Tuesday, August 4, 2015

Timber Industry and Environmentalists Agree on Logging Method


Eric Knapp, a research scientist for the U.S. Forest Service, left, talks about a logging method he says could restore natural conditions in the Sierra Nevada and reduce the intensity of wildfires. Source: Modesto Bee.

Yosemite Stanislaus Solutions is a collaborative coalition that includes the timber industry, environmental groups and other agency and community partners.  Their goal is to reduce the number of trees per acre. The difference here is that logging efforts will not leave clear cuts or large expanses of evenly spaced trees, but a diversified landscape with clumps of trees and various openings.  

The coalition is urging Congress to fund planning for a ramped-up thinning effort, needed on 250,000 to 300,000 of the national forest’s 895,000 acres over many years. Treatments would pay for themselves through timber sales. Tuolumne County has two sawmills ready to handle the logs, as well as two power plants that burn wood chips. The industry generates 600 to 700 jobs in the county now but could top 1,000 if a major effort got underway.
Read more here: http://www.modbee.com/news/article29568205.html#storylink=cpy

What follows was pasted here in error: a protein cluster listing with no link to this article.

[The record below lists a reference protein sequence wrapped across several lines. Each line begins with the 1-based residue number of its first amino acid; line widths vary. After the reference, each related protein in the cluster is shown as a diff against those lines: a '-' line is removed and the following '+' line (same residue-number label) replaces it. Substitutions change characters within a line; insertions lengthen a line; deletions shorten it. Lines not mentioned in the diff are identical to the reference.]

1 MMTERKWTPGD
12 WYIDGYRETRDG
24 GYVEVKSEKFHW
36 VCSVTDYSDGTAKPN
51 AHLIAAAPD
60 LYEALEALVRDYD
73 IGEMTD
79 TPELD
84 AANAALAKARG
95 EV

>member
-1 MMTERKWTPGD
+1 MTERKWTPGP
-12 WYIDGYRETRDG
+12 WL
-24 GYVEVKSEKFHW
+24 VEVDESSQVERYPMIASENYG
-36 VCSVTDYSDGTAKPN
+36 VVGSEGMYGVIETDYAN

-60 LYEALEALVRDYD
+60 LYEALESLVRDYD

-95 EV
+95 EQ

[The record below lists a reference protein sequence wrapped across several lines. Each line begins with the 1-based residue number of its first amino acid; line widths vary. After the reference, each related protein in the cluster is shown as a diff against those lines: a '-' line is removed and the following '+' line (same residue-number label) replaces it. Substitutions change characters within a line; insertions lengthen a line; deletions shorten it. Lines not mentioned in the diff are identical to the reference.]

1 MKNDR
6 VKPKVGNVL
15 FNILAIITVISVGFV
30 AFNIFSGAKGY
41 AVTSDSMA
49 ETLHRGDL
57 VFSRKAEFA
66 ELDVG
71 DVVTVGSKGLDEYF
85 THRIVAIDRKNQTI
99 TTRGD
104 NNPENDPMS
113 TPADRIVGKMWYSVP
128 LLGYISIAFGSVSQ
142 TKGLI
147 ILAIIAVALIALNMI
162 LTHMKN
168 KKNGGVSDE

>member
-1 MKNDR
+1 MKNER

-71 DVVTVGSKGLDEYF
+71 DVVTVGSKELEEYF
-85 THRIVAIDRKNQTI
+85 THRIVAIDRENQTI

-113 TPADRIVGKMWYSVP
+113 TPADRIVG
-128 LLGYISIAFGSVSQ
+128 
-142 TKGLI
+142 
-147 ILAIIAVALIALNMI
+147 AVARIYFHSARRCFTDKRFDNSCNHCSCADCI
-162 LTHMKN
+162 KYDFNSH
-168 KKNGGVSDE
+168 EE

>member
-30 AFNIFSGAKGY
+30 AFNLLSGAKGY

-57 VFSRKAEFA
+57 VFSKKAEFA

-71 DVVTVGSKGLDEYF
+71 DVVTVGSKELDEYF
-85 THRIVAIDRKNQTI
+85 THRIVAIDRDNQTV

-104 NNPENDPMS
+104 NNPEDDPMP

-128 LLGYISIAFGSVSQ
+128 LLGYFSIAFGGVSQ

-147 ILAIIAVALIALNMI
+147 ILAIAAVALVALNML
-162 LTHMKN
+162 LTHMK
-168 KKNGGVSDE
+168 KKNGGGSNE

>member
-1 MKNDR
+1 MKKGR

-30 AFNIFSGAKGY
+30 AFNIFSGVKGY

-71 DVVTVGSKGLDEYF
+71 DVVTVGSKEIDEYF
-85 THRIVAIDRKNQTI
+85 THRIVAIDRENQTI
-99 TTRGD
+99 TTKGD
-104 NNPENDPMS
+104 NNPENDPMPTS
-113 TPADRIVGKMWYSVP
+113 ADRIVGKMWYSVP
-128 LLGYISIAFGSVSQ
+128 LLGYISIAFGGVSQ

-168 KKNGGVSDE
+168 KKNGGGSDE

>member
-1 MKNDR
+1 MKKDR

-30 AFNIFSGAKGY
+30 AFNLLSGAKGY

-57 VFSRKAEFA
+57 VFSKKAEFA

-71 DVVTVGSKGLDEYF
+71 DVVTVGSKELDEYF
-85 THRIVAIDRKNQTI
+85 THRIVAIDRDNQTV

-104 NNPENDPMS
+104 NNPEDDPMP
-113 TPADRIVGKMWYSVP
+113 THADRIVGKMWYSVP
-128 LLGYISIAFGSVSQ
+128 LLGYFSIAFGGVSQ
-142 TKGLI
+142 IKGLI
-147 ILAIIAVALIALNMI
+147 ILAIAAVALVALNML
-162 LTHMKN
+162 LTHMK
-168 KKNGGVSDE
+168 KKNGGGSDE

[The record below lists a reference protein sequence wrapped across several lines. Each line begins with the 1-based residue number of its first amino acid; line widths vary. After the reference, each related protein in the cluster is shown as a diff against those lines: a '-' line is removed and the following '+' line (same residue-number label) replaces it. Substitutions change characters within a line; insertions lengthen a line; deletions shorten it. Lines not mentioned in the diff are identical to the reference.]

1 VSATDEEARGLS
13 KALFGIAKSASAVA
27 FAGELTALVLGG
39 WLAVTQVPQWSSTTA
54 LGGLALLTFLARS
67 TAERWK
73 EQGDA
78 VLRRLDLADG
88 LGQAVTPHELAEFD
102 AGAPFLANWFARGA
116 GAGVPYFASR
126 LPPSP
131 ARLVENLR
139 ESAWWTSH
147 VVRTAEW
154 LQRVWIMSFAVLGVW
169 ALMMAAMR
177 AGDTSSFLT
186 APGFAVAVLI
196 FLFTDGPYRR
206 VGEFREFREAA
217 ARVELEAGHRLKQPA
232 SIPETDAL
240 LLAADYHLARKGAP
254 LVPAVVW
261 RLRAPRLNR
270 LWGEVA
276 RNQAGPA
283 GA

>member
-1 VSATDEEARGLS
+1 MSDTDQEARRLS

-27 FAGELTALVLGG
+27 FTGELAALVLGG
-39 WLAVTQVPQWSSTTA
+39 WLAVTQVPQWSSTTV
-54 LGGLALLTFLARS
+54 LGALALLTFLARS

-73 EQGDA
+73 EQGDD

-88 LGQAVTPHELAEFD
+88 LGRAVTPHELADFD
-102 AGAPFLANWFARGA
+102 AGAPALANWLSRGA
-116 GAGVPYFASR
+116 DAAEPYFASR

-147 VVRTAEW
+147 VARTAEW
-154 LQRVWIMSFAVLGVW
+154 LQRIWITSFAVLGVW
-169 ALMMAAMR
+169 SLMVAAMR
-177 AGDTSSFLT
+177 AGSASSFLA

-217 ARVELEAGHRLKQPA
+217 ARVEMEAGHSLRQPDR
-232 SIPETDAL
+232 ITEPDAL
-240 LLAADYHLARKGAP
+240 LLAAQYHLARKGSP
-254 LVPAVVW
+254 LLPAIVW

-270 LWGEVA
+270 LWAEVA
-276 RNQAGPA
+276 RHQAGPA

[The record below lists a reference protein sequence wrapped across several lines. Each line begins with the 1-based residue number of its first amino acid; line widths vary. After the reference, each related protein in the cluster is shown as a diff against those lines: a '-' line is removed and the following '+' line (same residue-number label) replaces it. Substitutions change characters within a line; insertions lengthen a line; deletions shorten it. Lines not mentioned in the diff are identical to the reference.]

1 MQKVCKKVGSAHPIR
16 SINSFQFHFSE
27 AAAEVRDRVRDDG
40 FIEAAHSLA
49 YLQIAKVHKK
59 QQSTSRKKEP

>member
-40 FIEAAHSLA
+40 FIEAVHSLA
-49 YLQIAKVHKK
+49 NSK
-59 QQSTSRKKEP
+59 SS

The Cohesive Strategy strongly supports efforts like these that move beyond past conflicts in support of common goals to improve the resilience of the landscape.  

YSS Co-Chair John Buckley says, "YSS is showing that no matter what side of the political spectrum you are on, there should be strong collaborative agreement to use science to produce more wood products, benefit watersheds and reduce the risk of destructive wildfires.”  Read the full article here





Read more here: http://www.modbee.com/news/article29568205.html#storylink=cpy
Read more here: http://www.modbee.com/news/article29568205.html#storylink=cpy
Read more here: http://www.modbee.com/news/article29568205.html#storylink=cpy

1 comment:

  1. When restoration must be funded by timber sales it conflicts with fuel reduction objectives (commercial sized trees are not the problem), wildlife habitat objectives (many wildlife depend on complex forests), and carbon objectives (logging removes far more carbon than fire).

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